Installed in the 1960's its fairly obviously the Rose Garden is only really worth visiting between June and July when everything is in bloom and full fragrance, but if you are in the park during those months, and love the sight and aroma of roses do take a look.
Rangers House was built in 1699 by Captain Francis Hosier in a simple Palladian style and was the first house to be sited near the Royal Observatory which had been completed only four years earlier.
If you want to visit Ranger's House you will need to exit the park unless the small gate on the left side is open.
Rangers House was built in 1699 by Captain Francis Hosier in a simple Palladian style and was the first house to be sited near the Royal Observatory which had been completed only four years earlier.
Hosier was a vice admiral in the navy and probably made his fortune from booty gained by capturing enemy ships.
The location of the house would have given him excellent views over the nautical activities in Greenwich and on the Thames.
After he died in 1727 while blockading the Spanish in the West Indies, the ownership of the house was contested and it took until 1740 for it to pass to his mother's family at which point it was immediately leased to the Earl of Chesterfield.
On the earl's death, his son, Lord Chesterfield, took over the lease and had the building extensively remodelled, becoming his favourite "villa".
The role of Ranger of Greenwich Park was first given to Caroline of Brunswick, but after she left the country and her house was demolished, Chesterfield House, as it had become known, was purchased by the crown and in 1815 became the official residence of the Ranger of Greenwich Park with the appointment of Princess Sophia Matilda, the first in a long succession of royal "grace and favour" occupants.
In 1902 the last Ranger left the house and now English Heritage have installed the collection of Julius Wernher who built his wealth from South African diamonds being one of the founders of the still famous "De Beers" company.
Although Wernher never lived in Ranger's House, the others that did live there used it to house their collections and so we could look on Julius Wernher as the last, but posthumous, occupant.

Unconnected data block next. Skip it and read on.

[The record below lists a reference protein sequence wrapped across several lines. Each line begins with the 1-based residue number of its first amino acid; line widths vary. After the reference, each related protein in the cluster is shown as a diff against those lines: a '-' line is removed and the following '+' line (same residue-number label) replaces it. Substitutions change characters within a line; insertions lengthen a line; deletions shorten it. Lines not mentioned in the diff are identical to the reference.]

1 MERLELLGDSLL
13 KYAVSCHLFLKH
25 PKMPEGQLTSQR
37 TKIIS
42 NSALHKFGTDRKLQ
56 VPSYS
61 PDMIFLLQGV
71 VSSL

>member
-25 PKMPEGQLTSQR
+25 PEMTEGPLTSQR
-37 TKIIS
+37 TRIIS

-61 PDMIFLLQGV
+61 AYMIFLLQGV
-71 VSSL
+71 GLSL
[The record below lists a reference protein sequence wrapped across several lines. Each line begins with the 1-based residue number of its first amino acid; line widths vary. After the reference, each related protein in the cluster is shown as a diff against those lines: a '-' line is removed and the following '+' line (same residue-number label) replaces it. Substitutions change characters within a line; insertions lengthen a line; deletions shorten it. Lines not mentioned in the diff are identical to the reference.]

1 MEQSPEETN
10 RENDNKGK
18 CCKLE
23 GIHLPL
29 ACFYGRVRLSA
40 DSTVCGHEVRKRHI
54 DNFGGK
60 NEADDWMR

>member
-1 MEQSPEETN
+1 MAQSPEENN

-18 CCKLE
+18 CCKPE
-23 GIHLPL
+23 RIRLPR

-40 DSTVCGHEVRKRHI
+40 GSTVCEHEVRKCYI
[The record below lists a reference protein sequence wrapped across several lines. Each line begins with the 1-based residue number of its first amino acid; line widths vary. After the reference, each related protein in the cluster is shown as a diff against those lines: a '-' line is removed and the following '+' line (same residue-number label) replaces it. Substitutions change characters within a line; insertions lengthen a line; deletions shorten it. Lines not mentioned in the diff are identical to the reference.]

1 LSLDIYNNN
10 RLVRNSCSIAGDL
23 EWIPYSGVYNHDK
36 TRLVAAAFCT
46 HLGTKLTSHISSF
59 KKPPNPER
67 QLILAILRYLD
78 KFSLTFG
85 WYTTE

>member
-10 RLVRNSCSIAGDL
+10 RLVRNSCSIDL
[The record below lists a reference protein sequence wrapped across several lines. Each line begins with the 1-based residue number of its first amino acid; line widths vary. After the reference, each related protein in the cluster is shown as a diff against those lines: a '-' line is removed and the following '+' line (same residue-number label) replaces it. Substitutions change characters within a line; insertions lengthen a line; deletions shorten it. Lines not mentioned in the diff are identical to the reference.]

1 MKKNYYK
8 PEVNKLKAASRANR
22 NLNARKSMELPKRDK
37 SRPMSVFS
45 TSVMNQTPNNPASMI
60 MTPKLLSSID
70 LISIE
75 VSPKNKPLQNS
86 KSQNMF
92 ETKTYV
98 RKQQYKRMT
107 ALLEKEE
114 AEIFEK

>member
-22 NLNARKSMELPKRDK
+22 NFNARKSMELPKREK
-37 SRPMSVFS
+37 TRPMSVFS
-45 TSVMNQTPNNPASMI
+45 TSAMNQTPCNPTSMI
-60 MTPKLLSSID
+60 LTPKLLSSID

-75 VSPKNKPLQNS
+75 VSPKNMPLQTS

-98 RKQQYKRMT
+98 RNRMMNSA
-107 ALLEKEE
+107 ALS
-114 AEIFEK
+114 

This deep bath is a remnant of Montague House and was only properly excavated in 2001.
It would have been situated in a luxurious bath house within a glass house.
Montague House was a large royal residence and home to Caroline of Brunswick, the wife of King George IV, between 1798 and 1814.
Her marriage to George IV was bitter and divided from the outset and consequently she lived separately from the King at Montague House where she was able to use her status as the Park Ranger to enclose the surrounding 5 acres of the park for her personal use and indulge in her favourite hobby of gardening.
Fed up with her treatment she eventually moved to Italy in 1814 and the King wasted no time in ordering the house demolished.
The walls of the house that adjoined the park boundary were retained and the bricked up spaces where the windows once were can be seen here in the wall behind the bath.
Caroline's arranged marriage to George IV started as it was to continue with George having already illegally married a member of the court called Maria Fitzherbert.
Caroline was no pillar of virtue and disliked George as much as he disliked her.
She also had a reputation for being eccentric and unhygienic.
The loveless marriage did produce one daughter, Charlotte, after which the couple separated since the sole purpose of having the child was to get parliament to pay off his debts.
George vindictively used Princess Charlotte as a means to antagonise Caroline, refusing her permission to see her.
Eventually she had had enough of this treatment and Caroline left Britain for Italy in 1814.
After leaving for Italy she remained a very popular figure in Britain and counted Jane Austin as one of her fans: "Poor woman, I shall support her as long as I can, because she is a Woman and because I hate her Husband.
" George IV was heavily despised and when he tried to formalise the divorce it was clear that because of her popular support the House of Commons would never pass it.
To get her to agree he gave her a pension of 50,000 pounds per year, the equivalent of about 4 million pounds today.
Although she loved gardening, this modest daytime activity was in stark contrast to the raucous evenings when she held extravagant parties or would entertain her various lovers.
The duck pond, or "lake" was introduced to the park as a water feature for the flower garden in the late 19th century and was intended to showcase water loving plants.
In the avian world, word obviously got round that there is plenty of free food going here and as a result the pond in Greenwich Park must have the largest collection of ducks per square metre in the whole of London.
As the industrial revolution brought more and more people into the cramped cities and their slums, Victorian town planners recognised the importance of open spaces like parks to maintain good health and public order and wanted to encourage the population to use them.
The idea of brass bands playing in purpose built bandstands proved extremely popular and soon became an essential feature of any respectable Victorian park.
The Greenwich Park bandstand is made of iron following a standard format that was used across the whole of Britain.
It was assembled in 1891 having been cast in sections at the famous Coalbrookdale works in Shropshire, where Abraham Darby had first set up his furnace in 1709, the start of the modern iron industry.